Disabled people get right to control services
This was published under the 2010 to 2015 Conservative and Liberal Democrat coalition government
Today sees the start of a radical shake-up of the way disabled people use state funding, allowing them to buy their own support services.
Today sees the start of a radical shake-up of the way disabled people use state funding, allowing them to buy their own support services or equipment through the Right to Control.
For the first time, disabled people in the Trailblazer areas can combine money from different state funding streams, for example as a cash payment, to be spent on whatever they think most appropriate for their needs. This will allow a more personalised service, joining up housing, employment and community care.
There will be advice to help people choose services and decide how to spend their money, or if people are happy with the support they currently receive, they won’t have to change anything.
Minister for Disabled People Maria Miller, said:
This is about increasing personalisation and putting disabled people in charge of their own decision making - instead of telling them what they can and can’t spend their money on.
Disabled people should have the same choices and opportunities as everyone else and I am convinced that this will help to deliver the greater independence that disabled people tell me they want.
I need to make it clear that Right to Control does not change eligibility for these services, but means that disabled people can use their funding more flexibly.
For example, someone with a learning disability may get help from Supporting People to learn skills like cooking and budgeting. They may also get support from Work Choice, which helps people find a job. They could choose to combine their support by paying for a local college course, where they learn life skills and job skills.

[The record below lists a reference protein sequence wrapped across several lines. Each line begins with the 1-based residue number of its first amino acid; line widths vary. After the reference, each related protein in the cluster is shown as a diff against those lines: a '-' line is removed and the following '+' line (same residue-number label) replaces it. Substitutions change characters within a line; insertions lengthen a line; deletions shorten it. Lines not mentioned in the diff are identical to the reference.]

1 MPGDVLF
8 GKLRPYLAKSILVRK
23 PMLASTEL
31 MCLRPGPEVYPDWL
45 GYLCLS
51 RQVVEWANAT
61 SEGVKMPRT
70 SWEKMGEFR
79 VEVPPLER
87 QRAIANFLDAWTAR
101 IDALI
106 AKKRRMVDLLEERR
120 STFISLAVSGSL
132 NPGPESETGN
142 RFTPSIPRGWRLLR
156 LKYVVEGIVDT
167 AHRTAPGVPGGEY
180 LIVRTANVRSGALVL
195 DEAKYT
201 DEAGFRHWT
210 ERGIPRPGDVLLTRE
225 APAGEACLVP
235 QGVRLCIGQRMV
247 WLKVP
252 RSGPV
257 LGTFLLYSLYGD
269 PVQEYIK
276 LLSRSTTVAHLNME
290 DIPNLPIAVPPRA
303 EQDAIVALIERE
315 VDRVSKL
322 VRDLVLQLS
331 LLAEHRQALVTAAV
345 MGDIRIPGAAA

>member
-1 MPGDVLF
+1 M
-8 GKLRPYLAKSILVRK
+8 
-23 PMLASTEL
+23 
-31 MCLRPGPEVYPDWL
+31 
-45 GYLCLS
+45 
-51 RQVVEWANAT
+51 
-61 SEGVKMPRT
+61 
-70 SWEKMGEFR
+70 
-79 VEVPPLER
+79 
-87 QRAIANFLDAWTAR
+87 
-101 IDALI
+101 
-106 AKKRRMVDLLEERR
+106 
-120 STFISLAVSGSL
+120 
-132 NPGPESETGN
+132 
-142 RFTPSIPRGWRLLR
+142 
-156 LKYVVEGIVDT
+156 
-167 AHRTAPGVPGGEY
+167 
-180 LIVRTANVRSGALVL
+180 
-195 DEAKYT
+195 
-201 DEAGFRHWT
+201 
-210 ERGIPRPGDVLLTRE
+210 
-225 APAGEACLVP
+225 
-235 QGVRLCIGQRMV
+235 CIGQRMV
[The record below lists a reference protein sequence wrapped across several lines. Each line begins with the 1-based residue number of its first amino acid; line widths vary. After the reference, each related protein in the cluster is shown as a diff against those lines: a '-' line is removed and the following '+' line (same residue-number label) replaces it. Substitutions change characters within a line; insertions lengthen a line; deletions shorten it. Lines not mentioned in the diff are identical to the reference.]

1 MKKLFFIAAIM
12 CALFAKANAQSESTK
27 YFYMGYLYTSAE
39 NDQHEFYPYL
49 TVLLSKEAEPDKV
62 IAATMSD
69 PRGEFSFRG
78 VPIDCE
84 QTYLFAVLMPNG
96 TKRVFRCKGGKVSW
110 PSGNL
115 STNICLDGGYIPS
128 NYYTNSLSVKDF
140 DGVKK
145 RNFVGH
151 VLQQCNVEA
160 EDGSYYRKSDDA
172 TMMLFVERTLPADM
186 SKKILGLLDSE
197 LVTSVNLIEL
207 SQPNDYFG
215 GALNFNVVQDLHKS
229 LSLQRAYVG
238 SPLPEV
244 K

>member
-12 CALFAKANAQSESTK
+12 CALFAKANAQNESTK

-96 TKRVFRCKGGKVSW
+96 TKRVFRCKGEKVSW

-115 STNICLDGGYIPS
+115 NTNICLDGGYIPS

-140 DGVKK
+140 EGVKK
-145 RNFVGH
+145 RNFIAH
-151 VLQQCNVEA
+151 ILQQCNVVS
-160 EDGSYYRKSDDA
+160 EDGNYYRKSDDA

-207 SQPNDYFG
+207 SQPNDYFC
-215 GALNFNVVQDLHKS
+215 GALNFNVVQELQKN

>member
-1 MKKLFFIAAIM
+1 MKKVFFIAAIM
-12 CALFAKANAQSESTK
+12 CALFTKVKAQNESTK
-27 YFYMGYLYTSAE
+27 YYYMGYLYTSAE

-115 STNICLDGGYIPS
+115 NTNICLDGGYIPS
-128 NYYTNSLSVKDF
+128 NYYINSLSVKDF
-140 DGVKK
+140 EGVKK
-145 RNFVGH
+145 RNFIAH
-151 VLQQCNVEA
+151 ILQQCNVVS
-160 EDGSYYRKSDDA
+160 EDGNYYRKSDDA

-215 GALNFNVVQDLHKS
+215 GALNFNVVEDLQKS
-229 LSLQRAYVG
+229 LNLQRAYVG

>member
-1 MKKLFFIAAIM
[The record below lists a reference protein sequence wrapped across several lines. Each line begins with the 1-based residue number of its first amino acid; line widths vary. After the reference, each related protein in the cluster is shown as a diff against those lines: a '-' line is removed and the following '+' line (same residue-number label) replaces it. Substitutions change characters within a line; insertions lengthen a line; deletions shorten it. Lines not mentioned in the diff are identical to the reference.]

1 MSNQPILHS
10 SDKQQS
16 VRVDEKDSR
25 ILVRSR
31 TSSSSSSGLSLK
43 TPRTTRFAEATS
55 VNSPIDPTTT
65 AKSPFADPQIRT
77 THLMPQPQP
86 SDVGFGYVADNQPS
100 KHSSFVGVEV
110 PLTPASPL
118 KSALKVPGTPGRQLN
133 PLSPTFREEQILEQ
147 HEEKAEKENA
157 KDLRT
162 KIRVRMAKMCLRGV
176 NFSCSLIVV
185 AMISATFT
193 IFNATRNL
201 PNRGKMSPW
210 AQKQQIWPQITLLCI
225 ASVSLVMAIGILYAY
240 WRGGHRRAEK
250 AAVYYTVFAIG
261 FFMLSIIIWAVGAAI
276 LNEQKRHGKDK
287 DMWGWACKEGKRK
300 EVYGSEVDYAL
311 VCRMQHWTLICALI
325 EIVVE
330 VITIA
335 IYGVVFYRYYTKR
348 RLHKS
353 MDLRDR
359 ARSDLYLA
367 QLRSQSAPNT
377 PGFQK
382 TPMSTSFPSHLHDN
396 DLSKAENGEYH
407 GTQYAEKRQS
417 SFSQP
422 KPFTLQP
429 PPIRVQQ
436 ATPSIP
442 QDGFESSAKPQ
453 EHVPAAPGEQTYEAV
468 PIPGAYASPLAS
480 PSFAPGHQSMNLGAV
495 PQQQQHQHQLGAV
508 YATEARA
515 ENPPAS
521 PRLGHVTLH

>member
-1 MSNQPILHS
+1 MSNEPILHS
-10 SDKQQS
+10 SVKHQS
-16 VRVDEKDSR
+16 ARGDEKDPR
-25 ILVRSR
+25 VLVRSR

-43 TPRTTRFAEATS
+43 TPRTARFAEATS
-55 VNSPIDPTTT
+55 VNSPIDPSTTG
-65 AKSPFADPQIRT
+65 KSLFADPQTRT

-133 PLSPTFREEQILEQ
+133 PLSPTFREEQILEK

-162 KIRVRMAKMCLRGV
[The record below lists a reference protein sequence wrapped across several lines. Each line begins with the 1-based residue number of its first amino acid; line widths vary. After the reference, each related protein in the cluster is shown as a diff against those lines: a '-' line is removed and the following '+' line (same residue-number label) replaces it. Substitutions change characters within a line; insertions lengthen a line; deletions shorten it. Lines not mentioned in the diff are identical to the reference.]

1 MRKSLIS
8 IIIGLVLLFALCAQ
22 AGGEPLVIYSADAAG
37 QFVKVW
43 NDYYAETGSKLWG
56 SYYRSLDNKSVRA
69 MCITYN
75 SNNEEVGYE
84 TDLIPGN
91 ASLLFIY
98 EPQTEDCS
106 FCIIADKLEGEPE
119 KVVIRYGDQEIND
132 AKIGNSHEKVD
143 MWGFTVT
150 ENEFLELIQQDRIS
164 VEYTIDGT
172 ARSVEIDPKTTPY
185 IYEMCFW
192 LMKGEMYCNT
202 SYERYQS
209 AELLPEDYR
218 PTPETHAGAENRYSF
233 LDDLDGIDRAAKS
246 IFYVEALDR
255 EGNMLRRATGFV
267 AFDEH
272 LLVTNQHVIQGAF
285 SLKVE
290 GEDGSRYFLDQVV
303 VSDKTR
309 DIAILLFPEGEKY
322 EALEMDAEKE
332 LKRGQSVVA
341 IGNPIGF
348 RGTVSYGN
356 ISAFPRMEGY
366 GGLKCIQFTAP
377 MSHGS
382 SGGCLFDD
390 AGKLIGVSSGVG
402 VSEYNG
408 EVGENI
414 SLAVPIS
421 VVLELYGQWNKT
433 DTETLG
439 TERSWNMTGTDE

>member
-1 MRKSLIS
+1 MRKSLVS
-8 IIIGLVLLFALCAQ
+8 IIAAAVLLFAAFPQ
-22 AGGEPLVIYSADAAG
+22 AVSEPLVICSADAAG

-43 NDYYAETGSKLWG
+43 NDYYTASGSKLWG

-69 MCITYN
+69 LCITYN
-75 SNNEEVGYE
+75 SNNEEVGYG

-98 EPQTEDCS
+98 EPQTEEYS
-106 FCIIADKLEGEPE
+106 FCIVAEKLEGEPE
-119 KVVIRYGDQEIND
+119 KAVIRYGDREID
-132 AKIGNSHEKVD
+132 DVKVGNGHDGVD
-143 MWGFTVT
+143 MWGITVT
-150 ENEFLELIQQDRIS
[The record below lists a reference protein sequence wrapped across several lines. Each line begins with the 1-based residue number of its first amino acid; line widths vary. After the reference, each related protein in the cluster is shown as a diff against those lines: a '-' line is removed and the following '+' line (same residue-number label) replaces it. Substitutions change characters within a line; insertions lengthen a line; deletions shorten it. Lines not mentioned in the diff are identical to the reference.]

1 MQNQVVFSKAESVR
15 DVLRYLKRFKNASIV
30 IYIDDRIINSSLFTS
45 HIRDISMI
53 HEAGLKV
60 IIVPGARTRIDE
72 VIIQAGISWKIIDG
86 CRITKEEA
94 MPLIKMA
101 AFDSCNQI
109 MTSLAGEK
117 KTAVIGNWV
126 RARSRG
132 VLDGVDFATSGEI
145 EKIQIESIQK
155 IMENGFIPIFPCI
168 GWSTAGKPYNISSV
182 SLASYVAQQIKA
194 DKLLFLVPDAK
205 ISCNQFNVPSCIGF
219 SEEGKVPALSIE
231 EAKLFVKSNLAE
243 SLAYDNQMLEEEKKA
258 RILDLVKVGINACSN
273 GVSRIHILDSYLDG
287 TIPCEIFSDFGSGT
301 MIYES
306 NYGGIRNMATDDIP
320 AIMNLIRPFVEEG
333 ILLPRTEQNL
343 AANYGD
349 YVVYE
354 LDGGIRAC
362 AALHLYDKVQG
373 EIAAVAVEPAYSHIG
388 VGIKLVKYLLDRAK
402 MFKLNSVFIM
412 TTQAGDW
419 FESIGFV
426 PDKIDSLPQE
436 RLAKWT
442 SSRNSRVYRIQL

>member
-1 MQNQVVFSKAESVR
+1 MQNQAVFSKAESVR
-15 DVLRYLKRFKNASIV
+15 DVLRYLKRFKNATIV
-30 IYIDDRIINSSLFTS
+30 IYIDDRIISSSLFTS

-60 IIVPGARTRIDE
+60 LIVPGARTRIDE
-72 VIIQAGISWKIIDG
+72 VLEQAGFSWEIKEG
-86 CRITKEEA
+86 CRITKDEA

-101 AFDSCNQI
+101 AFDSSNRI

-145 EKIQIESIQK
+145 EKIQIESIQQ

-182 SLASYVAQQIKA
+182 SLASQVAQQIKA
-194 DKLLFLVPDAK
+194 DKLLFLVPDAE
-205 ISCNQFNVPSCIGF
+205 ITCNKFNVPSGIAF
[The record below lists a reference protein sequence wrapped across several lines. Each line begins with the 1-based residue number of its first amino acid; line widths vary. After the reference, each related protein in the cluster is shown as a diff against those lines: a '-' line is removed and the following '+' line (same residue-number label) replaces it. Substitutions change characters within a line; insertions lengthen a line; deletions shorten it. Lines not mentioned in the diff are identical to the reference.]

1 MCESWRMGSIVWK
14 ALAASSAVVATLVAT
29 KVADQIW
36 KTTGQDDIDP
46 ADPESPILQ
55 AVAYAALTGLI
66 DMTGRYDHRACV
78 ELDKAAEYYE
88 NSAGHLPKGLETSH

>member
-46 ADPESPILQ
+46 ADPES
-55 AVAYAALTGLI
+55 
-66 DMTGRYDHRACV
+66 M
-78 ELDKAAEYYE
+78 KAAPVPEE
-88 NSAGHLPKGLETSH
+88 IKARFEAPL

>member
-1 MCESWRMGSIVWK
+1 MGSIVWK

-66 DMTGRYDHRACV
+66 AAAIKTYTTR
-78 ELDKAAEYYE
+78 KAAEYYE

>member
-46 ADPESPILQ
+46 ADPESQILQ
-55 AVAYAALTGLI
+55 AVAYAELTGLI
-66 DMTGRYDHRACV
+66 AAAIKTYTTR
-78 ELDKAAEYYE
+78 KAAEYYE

Trailblazers, partnerships between local authorities, Jobcentre Plus and disabled people’s organisations will work with disabled people to develop individual support plans. Each plan will make effective use of all the funding available to an individual, to meet their goals.
In total, Trailblazers received £7m to make the changes necessary to deliver the Right to Control and to identify the best way to deliver the new service.
Notes to Editors:
- The support services included in the Right to Control Trailblazers are:
- Access to Work
- Work Choice
- Independent Living Fund
- Non-statutory housing related support (also known as Supporting People)
- Disabled Facilities Grant and
- aligned with Adult Community Care
- Disabled people taking part in the Right to Control Trailblazers will be able to choose to:
- continue with their existing services if they are happy with them
- let a public body arrange for a different support service or equipment;
- take a direct cash payment and buy services or equipment and support themselves; or
- have a combination of these.
- Five Trailblazers are launching on 13 December:
- Essex County Council
- Leicester City Council
- London Borough of Barnet
- London Borough of Newham
- Part of Surrey County Council (the 2 parts are Epsom and Ewell Borough Council, and Reigate and Banstead Borough Council).
- Barnsley Metropolitan Borough Council and Sheffield City Council will start on 1 March 2011. Greater Manchester (including Manchester City Council, Oldham Council, Bury Council, Stockport Metropolitan Borough Council and Trafford Council) will start on 1 April 2011.
- Disabled people in the above Trailblazers will have a legal right to:
- Be told the monetary value of the services available to them;
- Have choice and control over how this funding is used to meet agreed goals;
- Be entitled to receive direct payments or to have services commissioned on their behalf, or to have a mixture of both
- The Right to Control has been developed in partnership with disabled people and their organisations, through the Right to Control Advisory Group, chaired by Baroness Jane Campbell. Government departments and service providers are also members of this group.
- The Office for Disability Issues (ODI) has led the development of this policy. ODI is a cross-government organisation that is working towards equality for disabled people. Its website is http://www.odi.gov.uk